Not strictly in the spirit of Bonfire Night, but if you're going to have an explosion which doesn't include any fire, then this is the only one in town.
David Cronenberg kickstarts his cult psychic sci-fi with an assassination resembling a melon being run over by a bus, as a piffling telepath is literally taken apart by a powerful enemy.
V For Vendetta (2005)
Perfect for Bonfire Night - with V pulling off the original firework, the one Guy Fawkes could never complete.
It's spectacular, of course, but also a very
explosion - dancing and tripping to music in a way that's almost slapstick. Huge.
Broken Arrow (1996)
Artful trash from director John Woo, proving that the best way to use John Travolta is to remove from him the burden of doing any real acting. Instead he's flat-out mental as the whooping traitor in this pumping action flick, hollering as his crew takes down a helicopter with an EMP device.
Terminator 2: Judgement Day (1991)
There are bigger explosions in Cameron's blockiest blockbuster of them all (the deleted scene of the nuclear holocaust, for one) but this is the most dramatically staged, with mortally wounded paradox-criminal Miles Dyson using his last ragged breaths to hold a weight over a detonator before
blowing his office to dust
Fight Club (1999)
The CG-tunnelling shot of the apartment gas flare-up comes a close second to this - not so much an explosion as a tearing, terrifying collapse, with Ed Norton's distracted narrator daydreaming about his plane falling to bits and falling from the sky.
Shocking, provocative, and pyrotechnically brilliant.
Dr. Strangelove (1964)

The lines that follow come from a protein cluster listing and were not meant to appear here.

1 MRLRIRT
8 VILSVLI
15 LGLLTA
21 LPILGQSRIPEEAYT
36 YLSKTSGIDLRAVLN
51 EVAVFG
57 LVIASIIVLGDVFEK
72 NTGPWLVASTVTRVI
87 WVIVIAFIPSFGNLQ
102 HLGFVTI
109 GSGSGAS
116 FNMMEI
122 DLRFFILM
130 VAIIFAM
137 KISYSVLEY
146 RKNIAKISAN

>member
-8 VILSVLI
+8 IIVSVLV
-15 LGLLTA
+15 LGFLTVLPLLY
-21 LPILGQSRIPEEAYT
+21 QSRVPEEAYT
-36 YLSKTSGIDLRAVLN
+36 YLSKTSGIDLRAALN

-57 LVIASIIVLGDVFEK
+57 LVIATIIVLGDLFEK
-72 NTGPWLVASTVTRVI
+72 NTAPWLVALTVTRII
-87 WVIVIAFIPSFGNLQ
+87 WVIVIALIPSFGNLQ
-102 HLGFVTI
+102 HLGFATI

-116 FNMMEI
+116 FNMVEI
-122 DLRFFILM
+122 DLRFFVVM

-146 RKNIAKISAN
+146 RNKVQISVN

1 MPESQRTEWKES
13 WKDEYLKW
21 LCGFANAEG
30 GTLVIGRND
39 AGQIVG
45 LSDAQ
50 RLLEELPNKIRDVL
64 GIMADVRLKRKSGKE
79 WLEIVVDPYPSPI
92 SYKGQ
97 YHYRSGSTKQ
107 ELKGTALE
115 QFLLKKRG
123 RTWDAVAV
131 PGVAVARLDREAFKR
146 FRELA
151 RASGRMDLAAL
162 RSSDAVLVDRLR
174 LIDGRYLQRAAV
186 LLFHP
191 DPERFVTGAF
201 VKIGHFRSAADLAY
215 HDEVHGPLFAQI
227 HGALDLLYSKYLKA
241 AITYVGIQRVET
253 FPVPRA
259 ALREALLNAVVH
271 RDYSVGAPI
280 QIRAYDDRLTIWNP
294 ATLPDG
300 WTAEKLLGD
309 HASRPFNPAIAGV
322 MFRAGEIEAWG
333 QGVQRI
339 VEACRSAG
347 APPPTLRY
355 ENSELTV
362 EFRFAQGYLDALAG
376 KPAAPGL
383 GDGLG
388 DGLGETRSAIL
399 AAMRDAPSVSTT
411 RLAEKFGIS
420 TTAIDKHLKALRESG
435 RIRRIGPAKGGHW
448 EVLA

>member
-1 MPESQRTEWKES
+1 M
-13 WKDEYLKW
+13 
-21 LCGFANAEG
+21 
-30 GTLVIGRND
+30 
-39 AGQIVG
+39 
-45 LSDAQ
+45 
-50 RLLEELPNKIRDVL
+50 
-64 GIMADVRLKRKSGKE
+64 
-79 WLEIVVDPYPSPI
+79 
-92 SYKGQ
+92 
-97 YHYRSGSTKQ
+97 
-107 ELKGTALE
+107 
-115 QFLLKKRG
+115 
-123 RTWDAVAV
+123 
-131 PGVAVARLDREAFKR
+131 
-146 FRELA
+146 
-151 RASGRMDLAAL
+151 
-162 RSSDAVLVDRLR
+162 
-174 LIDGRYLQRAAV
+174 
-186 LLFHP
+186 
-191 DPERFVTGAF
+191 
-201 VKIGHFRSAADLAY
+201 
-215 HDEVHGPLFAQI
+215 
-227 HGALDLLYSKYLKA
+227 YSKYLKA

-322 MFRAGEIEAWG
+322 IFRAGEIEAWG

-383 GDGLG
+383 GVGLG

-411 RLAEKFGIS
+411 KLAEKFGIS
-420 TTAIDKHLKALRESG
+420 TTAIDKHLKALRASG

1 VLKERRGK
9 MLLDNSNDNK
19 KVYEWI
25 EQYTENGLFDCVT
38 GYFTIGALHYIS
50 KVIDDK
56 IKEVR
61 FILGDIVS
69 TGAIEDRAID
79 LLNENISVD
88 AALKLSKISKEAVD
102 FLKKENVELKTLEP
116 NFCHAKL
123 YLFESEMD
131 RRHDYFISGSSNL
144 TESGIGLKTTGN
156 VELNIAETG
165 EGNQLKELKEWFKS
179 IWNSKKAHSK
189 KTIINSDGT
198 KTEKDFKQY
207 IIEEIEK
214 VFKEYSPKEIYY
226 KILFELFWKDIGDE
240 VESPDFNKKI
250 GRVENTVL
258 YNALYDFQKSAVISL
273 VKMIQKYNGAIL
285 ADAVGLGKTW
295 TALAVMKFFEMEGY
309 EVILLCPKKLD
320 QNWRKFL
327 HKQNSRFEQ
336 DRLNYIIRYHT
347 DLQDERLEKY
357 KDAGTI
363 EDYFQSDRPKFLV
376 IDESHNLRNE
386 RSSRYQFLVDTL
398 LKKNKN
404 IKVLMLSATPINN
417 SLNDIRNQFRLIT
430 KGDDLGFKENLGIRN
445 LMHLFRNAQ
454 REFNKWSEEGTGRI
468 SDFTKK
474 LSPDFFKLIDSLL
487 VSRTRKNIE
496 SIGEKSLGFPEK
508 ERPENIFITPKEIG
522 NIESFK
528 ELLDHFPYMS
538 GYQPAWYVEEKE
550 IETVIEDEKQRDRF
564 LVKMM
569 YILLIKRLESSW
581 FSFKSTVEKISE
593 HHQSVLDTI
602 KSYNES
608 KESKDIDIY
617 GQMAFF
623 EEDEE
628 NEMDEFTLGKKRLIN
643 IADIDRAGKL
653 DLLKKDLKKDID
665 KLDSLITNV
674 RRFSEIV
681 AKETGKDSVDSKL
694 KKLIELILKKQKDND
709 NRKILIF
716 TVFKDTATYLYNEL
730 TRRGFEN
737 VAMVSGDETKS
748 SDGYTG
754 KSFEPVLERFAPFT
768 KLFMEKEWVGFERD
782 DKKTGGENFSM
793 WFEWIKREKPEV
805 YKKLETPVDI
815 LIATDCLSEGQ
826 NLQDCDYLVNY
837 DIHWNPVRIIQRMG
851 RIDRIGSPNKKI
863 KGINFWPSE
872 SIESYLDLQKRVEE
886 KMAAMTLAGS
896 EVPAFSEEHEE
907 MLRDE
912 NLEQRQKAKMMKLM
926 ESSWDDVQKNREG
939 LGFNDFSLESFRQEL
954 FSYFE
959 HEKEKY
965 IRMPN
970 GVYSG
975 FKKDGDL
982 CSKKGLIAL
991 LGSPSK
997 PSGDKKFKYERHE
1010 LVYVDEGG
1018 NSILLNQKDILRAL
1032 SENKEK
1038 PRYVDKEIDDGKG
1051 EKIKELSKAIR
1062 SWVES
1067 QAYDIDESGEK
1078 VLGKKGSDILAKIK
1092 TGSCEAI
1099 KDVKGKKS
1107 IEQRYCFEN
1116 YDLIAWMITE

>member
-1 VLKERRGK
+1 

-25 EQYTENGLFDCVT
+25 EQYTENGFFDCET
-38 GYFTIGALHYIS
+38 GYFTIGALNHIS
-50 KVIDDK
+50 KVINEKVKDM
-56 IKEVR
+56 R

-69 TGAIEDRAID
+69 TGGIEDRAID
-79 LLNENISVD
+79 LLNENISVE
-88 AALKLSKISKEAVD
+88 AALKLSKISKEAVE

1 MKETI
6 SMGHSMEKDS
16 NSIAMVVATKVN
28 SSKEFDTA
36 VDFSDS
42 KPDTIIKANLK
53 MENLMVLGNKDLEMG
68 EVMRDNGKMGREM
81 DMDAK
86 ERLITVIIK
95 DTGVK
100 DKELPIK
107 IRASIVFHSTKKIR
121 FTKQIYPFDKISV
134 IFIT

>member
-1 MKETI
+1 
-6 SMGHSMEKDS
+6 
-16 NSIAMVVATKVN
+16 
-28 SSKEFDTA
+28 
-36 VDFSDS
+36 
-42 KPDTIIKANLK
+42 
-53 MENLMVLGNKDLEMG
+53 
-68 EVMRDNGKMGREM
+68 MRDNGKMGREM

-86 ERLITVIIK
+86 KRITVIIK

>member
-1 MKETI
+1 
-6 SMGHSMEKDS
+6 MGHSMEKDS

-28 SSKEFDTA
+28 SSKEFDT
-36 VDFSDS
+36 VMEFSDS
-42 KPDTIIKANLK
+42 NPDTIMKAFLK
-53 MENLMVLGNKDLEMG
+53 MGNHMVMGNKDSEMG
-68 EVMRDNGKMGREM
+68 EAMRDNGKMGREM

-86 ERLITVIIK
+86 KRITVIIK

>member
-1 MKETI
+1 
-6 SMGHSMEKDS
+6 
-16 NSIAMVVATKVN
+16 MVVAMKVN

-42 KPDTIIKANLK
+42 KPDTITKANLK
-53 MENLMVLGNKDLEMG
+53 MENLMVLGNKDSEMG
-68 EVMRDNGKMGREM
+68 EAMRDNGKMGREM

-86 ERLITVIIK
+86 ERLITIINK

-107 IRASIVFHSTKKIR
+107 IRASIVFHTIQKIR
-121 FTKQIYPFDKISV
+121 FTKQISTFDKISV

The savagely pointed end to Kubrick's masterful dark comedy, which has Vera Lynn's redemptive World War 2 singalong We'll Meet Again playing obscenely over stock footage of real nuclear blasts (because - surely - we won't, will we?) as the film's fictional world erupts into a very final World War 3.
Independence Day (1997)
God bless the '90s, and its gleefully obscene cinema of spectacle.
A mixture of model work and CG combine for this awesomely over the top sequence in which it turns out our alien visitors are not the friendly phoning home type, but the destroying all your cities and stealing your planet type instead.
The Matrix (1999)
During test screening, this was the moment Joel Silver has said he knew the film was "working."
No wonder - the sequence from Neo going all bullet-dance, through
skyward shot of tinkling bullet casings and on to the authentically jaw-dropping chopper-crash ending is still an absolute ripper.
The Dark Knight (2008)
The explosion itself is
- a corridor of hospital rooms detonating in synchronised sequence as the Joker strolls to the exit, followed by an escalating 'boom-boom-BOOM' which encompasses the entire building.
But it's Ledger's Joker that really makes the moment, fidgeting and twitching as he ignites his handiwork.
Star Wars IV: A New Hope (1977)
Vacuum schmacuum - when you’re blowing up a symbol of galaxy-wide imperial power in space, it needs to make a proper boom.
We've chosen the classic 'massive sparkly firework in space' version over the ostensibly more impressive CG wowser from the special edition because there's a class to it that other explosions just can't muster.